Some independent refiners, who want cheap U.S. crude oil since they buy it to refine, have broken with Big Oil to oppose the export agenda. Joining them in opposing exports are steel and aluminum producers; chemical companies; electric utilities; trucking and auto industries; industrial and maritime unions; clean-technology biofuel companies; states in the Northeast, Great Lakes and Pacific West; households that rely on gas heat; and environmentalists worried about the impact of oil and gas extraction from the Canadian tar sands and the Chukchi Sea.
In addition to oil and gas drillers, those favoring exports include multinationals such as Exxon Mobil, the Chamber of Commerce (so much for its defense of all U.S. business), the states of Alaska, North Dakota, Louisiana and Texas, and competitors to U.S. manufacturing overseas.
The divide between these two odd lots concerns more than the price of gasoline at the corner station. Big Oil and its allies envision a future Saudi America that helps OPEC support monopoly oil and gas prices around the world. Opponents of the export strategy veer toward a vision of the U.S. as a middle- class manufacturing power — more like Germany but with lower fuel costs.
The U.S. can see how these competing visions play out simply by looking at its neighbor to the north. What happened in Canada as the global price of oil rose, making its tar sands an attractive investment? Did Canadians benefit?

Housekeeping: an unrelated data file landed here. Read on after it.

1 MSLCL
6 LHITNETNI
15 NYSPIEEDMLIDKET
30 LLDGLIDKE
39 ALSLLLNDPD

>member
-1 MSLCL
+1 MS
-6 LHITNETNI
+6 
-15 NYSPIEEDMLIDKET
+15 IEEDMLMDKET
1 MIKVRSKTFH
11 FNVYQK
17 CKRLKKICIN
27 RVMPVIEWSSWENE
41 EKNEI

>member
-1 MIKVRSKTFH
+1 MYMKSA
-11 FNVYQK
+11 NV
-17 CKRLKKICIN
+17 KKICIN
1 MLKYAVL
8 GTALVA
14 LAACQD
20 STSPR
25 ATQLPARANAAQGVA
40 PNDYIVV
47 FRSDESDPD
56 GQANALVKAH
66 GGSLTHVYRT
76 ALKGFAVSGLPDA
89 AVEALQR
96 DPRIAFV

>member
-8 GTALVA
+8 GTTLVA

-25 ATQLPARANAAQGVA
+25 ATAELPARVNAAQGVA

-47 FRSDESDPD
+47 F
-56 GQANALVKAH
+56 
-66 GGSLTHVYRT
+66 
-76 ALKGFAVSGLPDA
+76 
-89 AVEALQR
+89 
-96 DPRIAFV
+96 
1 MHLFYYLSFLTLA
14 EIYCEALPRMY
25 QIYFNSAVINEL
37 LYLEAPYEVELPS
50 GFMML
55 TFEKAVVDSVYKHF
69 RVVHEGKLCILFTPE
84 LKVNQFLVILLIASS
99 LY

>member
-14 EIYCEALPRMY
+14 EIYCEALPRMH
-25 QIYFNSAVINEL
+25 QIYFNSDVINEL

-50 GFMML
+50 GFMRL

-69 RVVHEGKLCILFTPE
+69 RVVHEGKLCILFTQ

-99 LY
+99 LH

The province of Alberta gains from tar sands production; the rest of Canada loses, hugely. Canada is a big oil exporter, but gasoline in the Saskatchewan city of Saskatoon, right next to the tar sands, costs almost $5 a gallon — even after you adjust down for Canada's higher gas tax rates.
In 2000, Canada enjoyed a nicely balanced economy with a healthy balance of trade. Energy companies had a $26 billion trade surplus, roughly matching the rest of the Canadian economy. By 2013, the oil industry had more than doubled its surplus, to $63 billion. But the rest of the economy had collapsed, running a trade deficit of more than $70 billion. Canada as a whole was in the red. Huge oil exports drove up the value of the Canadian dollar, making it impossible for manufacturing to compete globally.